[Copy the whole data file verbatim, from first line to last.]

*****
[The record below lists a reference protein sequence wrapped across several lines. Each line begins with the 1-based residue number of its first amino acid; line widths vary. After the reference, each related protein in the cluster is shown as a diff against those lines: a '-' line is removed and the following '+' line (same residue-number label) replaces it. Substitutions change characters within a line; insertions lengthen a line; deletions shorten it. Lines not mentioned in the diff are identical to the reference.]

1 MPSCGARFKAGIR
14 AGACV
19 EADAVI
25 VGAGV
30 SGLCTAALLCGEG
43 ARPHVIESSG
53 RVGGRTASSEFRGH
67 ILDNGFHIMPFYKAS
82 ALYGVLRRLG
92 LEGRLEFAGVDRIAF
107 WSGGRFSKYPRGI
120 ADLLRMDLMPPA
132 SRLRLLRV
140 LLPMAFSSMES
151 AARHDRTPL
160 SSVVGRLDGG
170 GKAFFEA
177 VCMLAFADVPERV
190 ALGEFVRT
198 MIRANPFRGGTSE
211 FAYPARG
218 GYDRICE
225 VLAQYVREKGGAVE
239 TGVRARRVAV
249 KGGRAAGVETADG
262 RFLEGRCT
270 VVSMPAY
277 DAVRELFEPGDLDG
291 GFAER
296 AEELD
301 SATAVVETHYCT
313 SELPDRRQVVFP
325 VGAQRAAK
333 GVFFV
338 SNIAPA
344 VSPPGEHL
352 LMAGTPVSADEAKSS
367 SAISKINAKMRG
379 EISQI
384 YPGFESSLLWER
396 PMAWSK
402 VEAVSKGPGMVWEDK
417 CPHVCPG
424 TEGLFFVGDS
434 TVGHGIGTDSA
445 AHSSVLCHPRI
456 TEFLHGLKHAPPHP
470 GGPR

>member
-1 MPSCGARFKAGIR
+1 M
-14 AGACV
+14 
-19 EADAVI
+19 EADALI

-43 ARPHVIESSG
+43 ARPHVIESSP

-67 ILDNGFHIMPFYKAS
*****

[The record below lists a reference protein sequence wrapped across several lines. Each line begins with the 1-based residue number of its first amino acid; line widths vary. After the reference, each related protein in the cluster is shown as a diff against those lines: a '-' line is removed and the following '+' line (same residue-number label) replaces it. Substitutions change characters within a line; insertions lengthen a line; deletions shorten it. Lines not mentioned in the diff are identical to the reference.]

1 MPSCGARFKAGIR
14 AGACV
19 EADAVI
25 VGAGV
30 SGLCTAALLCGEG
43 ARPHVIESSG
53 RVGGRTASSEFRGH
67 ILDNGFHIMPFYKAS
82 ALYGVLRRLG
92 LEGRLEFAGVDRIAF
107 WSGGRFSKYPRGI
120 ADLLRMDLMPPA
132 SRLRLLRV
140 LLPMAFSSMES
151 AARHDRTPL
160 SSVVGRLDGG
170 GKAFFEA
177 VCMLAFADVPERV
190 ALGEFVRT
198 MIRANPFRGGTSE
211 FAYPARG
218 GYDRICE
225 VLAQYVREKGGAVE
239 TGVRARRVAV
249 KGGRAAGVETADG
262 RFLEGRCT
270 VVSMPAY
277 DAVRELFEPGDLDG
291 GFAER
296 AEELD
301 SATAVVETHYCT
313 SELPDRRQVVFP
325 VGAQRAAK
333 GVFFV
338 SNIAPA
344 VSPPGEHL
352 LMAGTPVSADEAKSS
367 SAISKINAKMRG
379 EISQI
384 YPGFESSLLWER
396 PMAWSK
402 VEAVSKGPGMVWEDK
417 CPHVCPG
424 TEGLFFVGDS
434 TVGHGIGTDSA
445 AHSSVLCHPRI
456 TEFLHGLKHAPPHP
470 GGPR

>member
-1 MPSCGARFKAGIR
+1 M
-14 AGACV
+14 
-19 EADAVI
+19 EADALI

-43 ARPHVIESSG
+43 ARPHVIESSP

-67 ILDNGFHIMPFYKAS